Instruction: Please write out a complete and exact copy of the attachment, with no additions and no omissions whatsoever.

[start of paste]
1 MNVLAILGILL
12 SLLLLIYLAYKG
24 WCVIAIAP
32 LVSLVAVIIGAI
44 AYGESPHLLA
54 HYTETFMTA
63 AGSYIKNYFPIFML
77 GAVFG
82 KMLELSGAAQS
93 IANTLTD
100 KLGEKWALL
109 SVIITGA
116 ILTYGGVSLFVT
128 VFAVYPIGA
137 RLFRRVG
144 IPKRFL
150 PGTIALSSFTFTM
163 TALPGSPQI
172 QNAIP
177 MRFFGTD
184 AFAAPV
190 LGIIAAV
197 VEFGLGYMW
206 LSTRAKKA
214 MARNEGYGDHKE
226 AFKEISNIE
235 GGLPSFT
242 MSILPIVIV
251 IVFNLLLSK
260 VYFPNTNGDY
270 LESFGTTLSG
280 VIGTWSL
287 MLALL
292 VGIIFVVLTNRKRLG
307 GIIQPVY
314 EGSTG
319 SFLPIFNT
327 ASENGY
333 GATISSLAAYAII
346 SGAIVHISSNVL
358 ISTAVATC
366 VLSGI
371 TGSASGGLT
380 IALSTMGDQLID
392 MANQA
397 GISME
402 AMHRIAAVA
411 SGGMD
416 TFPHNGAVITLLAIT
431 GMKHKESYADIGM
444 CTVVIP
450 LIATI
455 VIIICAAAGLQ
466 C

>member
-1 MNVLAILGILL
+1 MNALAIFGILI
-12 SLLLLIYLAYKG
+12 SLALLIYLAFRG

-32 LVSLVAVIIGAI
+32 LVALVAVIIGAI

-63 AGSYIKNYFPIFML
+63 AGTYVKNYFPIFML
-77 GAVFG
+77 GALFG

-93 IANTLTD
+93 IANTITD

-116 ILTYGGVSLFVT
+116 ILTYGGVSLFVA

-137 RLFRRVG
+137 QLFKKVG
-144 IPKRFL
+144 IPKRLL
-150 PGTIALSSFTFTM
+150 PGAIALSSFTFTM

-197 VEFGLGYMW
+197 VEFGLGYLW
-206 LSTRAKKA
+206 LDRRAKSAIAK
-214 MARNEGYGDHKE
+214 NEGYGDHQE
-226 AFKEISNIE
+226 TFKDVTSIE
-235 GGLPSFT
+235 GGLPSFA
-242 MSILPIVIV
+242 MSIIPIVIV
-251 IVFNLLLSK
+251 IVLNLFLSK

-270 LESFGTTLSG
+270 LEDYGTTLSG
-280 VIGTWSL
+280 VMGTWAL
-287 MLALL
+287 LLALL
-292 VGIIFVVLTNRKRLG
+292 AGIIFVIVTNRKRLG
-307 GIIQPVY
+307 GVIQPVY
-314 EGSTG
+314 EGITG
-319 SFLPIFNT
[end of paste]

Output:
1 MNVLAILGILL
12 SLLLLIYLAYKG
24 WCVIAIAP
32 LVSLVAVIIGAI
44 AYGESPHLLA
54 HYTETFMTA
63 AGSYIKNYFPIFML
77 GAVFG
82 KMLELSGAAQS
93 IANTLTD
100 KLGEKWALL
109 SVIITGA
116 ILTYGGVSLFVT
128 VFAVYPIGA
137 RLFRRVG
144 IPKRFL
150 PGTIALSSFTFTM
163 TALPGSPQI
172 QNAIP
177 MRFFGTD
184 AFAAPV
190 LGIIAAV
197 VEFGLGYMW
206 LSTRAKKA
214 MARNEGYGDHKE
226 AFKEISNIE
235 GGLPSFT
242 MSILPIVIV
251 IVFNLLLSK
260 VYFPNTNGDY
270 LESFGTTLSG
280 VIGTWSL
287 MLALL
292 VGIIFVVLTNRKRLG
307 GIIQPVY
314 EGSTG
319 SFLPIFNT
327 ASENGY
333 GATISSLAAYAII
346 SGAIVHISSNVL
358 ISTAVATC
366 VLSGI
371 TGSASGGLT
380 IALSTMGDQLID
392 MANQA
397 GISME
402 AMHRIAAVA
411 SGGMD
416 TFPHNGAVITLLAIT
431 GMKHKESYADIGM
444 CTVVIP
450 LIATI
455 VIIICAAAGLQ
466 C

>member
-1 MNVLAILGILL
+1 MNALAIFGILI
-12 SLLLLIYLAYKG
+12 SLALLIYLAFRG

-32 LVSLVAVIIGAI
+32 LVALVAVIIGAI

-63 AGSYIKNYFPIFML
+63 AGTYVKNYFPIFML
-77 GAVFG
+77 GALFG

-93 IANTLTD
+93 IANTITD

-116 ILTYGGVSLFVT
+116 ILTYGGVSLFVA

-137 RLFRRVG
+137 QLFKKVG
-144 IPKRFL
+144 IPKRLL
-150 PGTIALSSFTFTM
+150 PGAIALSSFTFTM

-197 VEFGLGYMW
+197 VEFGLGYLW
-206 LSTRAKKA
+206 LDRRAKSAIAK
-214 MARNEGYGDHKE
+214 NEGYGDHQE
-226 AFKEISNIE
+226 TFKDVTSIE
-235 GGLPSFT
+235 GGLPSFA
-242 MSILPIVIV
+242 MSIIPIVIV
-251 IVFNLLLSK
+251 IVLNLFLSK

-270 LESFGTTLSG
+270 LEDYGTTLSG
-280 VIGTWSL
+280 VMGTWAL
-287 MLALL
+287 LLALL
-292 VGIIFVVLTNRKRLG
+292 AGIIFVIVTNRKRLG
-307 GIIQPVY
+307 GVIQPVY
-314 EGSTG
+314 EGITG
-319 SFLPIFNT